Smith's Criminal Case Compendium

Smith's Criminal Case Compendium

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This compendium includes significant criminal cases by the U.S. Supreme Court & N.C. appellate courts, Nov. 2008 – Present. Selected 4th Circuit cases also are included.

Jessica Smith prepared case summaries Nov. 2008-June 4, 2019; later summaries are prepared by other School staff.

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E.g., 06/18/2022
E.g., 06/18/2022

Although the trial court erred by admitting into evidence in this stalking case approximately 28 photographs of firearms, ammunition, and surveillance equipment found throughout the defendant’s home during the execution of a search warrant, the error did not amount to prejudicial error....

The court rejected the defendant’s argument that two photos from a photo line-up were irrelevant. The victims had identified the photographs during a photo lineup as depicting the perpetrator. The photographs were admitted as substantive evidence and published to the jury at trial without...

In this case involving second-degree murder arising out of a vehicle collision, the trial court did not err by admitting staged photographs into evidence. An expert in crash investigation and reconstruction explained to the jury, without objection, how the accident occurred. The photographs were...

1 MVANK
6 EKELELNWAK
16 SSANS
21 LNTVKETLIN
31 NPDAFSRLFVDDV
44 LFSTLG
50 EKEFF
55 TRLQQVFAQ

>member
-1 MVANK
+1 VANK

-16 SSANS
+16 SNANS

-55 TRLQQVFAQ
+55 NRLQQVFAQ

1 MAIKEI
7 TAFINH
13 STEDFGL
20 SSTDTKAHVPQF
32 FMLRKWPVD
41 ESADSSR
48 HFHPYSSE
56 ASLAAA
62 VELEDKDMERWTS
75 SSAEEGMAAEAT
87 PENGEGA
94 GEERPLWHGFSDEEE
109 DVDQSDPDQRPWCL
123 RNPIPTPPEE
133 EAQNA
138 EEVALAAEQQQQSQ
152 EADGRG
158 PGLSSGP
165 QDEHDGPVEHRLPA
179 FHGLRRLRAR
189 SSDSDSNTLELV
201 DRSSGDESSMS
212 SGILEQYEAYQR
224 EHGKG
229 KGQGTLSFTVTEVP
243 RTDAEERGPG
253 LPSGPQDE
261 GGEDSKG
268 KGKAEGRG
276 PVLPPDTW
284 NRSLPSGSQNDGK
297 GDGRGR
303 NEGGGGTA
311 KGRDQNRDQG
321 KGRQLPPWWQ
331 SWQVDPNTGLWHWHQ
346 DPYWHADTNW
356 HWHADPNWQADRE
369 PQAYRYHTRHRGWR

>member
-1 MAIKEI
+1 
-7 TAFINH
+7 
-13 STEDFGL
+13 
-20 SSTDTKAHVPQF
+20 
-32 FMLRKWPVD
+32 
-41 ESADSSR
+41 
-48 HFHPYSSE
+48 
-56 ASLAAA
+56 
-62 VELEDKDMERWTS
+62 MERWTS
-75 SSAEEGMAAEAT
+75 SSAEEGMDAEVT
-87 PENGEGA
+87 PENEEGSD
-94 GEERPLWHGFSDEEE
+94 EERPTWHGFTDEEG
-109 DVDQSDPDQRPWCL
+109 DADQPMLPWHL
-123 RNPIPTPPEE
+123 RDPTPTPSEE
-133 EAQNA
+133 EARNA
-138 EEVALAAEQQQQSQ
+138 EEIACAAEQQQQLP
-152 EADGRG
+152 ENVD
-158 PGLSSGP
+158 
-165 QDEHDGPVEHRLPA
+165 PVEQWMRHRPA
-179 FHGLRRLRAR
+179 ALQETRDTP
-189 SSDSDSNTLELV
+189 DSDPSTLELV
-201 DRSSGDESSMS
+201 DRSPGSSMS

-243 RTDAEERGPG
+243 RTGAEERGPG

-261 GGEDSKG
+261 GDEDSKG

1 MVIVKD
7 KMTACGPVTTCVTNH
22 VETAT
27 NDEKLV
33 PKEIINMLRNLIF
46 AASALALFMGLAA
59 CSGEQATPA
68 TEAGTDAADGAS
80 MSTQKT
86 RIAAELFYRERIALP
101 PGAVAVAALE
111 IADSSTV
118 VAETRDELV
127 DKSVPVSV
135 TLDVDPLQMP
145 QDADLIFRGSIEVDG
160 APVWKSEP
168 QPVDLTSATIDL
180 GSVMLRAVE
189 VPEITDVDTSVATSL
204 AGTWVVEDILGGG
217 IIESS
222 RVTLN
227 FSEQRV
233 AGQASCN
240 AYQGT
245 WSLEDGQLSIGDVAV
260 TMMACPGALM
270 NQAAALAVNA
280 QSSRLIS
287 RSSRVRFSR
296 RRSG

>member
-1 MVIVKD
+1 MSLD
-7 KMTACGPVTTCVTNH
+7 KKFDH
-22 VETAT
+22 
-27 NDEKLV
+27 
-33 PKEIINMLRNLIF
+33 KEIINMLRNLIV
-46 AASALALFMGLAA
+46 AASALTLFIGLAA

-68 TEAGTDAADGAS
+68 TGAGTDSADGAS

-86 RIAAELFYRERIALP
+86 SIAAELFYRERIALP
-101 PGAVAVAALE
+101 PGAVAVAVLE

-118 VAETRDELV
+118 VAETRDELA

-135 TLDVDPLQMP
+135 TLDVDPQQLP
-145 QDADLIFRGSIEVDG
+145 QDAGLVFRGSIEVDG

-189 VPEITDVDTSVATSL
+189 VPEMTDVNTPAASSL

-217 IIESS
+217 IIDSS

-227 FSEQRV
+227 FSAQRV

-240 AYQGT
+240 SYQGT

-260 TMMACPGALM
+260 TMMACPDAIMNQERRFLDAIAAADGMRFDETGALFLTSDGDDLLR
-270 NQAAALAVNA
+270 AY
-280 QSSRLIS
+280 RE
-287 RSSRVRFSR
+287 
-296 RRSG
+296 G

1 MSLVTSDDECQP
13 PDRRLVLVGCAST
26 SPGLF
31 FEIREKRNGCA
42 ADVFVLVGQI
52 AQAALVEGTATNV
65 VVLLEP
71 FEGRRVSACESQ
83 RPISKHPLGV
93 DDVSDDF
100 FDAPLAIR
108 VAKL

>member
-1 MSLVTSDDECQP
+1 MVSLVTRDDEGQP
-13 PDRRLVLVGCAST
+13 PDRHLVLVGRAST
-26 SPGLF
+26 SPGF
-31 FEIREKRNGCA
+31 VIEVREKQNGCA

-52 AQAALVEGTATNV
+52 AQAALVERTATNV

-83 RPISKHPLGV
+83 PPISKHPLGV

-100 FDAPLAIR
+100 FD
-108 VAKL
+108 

In this felony-murder case, although the court was “uncertain of the relevance” of certain photos that the State introduced and questioned the defendant about regarding gang activity, the court found no plain error with respect to their introduction.

In an armed robbery case, the trial court did not err by admitting three photographs of the defendant and his tattoos, taken at the jail after his arrest. The photographs were relevant to identity where crime scene surveillance camera footage clearly showed the location and general dimensions of...

In this multiple murder case the trial court properly admitted crime scene and autopsy photographs of the victims’ bodies. Forty-two crime scene photos were admitted to illustrate the testimony of the crime scene investigator who processed the scene. The trial court also admitted crime scene...

(1) In a case involving murder and other charges, the trial court properly admitted a picture of the defendant with a silver revolver to illustrate a witness’s testimony that she saw the defendant at her apartment with a silver gun with a black handle. Before being received into evidence, the...

The trial court did not commit plain error under Rules 401 or 403 by admitting photographs of the murder victim’s body. The trial court admitted 28 photographs and diagrams of the interior of the home where the victim was found, 12 of which depicted the victim’s body. The trial court also...

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